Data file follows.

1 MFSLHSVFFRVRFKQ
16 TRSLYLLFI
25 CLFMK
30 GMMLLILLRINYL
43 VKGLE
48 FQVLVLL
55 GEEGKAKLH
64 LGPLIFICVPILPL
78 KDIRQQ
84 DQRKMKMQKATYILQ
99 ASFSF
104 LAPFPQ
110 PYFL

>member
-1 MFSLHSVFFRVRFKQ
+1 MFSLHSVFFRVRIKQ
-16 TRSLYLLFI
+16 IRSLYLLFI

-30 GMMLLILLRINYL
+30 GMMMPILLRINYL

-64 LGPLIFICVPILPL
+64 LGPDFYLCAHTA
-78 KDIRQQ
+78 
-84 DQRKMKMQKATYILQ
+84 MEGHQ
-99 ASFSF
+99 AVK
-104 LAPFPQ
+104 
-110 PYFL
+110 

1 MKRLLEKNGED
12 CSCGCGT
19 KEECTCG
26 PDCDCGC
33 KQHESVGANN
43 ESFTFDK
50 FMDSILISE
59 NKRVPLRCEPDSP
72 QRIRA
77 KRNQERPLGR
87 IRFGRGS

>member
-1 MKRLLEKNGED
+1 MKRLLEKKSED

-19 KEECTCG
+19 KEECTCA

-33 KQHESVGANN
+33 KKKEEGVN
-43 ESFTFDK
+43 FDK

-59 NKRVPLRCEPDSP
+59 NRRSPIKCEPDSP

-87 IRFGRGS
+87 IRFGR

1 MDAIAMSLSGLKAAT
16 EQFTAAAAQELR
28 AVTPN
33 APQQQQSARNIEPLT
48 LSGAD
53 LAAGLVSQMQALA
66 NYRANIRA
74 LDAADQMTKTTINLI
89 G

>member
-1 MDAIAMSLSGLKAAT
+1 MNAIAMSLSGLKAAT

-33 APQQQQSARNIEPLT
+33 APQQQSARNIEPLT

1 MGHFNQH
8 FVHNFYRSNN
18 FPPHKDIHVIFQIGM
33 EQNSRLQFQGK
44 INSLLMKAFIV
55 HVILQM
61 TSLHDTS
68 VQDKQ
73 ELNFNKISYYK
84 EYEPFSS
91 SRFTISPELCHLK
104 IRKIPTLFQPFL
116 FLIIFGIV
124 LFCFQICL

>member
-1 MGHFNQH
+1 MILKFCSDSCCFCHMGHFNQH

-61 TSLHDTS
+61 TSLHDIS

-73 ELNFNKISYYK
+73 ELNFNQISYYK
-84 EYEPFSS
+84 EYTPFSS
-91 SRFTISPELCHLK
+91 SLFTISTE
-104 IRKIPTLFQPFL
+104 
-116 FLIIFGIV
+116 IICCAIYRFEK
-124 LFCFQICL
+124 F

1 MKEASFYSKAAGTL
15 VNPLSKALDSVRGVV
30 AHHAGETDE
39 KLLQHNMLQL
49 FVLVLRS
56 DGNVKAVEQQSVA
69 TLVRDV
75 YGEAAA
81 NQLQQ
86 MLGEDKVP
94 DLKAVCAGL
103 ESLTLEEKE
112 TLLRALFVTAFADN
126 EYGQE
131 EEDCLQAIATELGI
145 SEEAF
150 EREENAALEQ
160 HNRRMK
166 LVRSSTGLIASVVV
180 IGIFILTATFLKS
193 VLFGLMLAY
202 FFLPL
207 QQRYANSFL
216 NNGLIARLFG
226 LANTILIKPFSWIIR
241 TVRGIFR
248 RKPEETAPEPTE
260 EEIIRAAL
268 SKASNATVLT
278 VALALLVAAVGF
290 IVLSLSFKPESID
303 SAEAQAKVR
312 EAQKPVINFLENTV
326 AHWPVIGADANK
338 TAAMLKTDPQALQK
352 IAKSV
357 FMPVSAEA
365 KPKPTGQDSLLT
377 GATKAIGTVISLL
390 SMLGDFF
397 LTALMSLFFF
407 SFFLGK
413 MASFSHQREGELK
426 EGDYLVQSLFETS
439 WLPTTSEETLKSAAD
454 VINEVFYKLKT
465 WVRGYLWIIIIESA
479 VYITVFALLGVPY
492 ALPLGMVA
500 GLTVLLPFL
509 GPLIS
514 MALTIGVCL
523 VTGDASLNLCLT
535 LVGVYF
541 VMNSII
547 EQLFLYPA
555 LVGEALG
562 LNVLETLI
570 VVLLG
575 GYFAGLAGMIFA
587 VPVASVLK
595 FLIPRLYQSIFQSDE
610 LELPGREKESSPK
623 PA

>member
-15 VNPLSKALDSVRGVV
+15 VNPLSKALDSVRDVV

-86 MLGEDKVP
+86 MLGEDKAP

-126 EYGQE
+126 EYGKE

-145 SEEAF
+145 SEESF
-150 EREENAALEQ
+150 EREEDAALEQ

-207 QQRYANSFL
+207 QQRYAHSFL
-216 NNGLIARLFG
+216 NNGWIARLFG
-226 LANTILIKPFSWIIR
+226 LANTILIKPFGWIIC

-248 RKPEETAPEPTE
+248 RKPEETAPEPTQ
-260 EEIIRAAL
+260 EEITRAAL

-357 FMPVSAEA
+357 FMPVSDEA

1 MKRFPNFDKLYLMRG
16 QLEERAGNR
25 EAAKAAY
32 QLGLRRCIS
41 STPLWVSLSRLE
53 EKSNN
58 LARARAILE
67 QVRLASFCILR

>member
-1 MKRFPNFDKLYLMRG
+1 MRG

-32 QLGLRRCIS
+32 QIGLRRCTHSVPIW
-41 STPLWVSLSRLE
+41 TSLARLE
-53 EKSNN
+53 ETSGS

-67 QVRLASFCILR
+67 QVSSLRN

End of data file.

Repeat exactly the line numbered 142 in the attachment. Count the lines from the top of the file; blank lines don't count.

397 LTALMSLFFF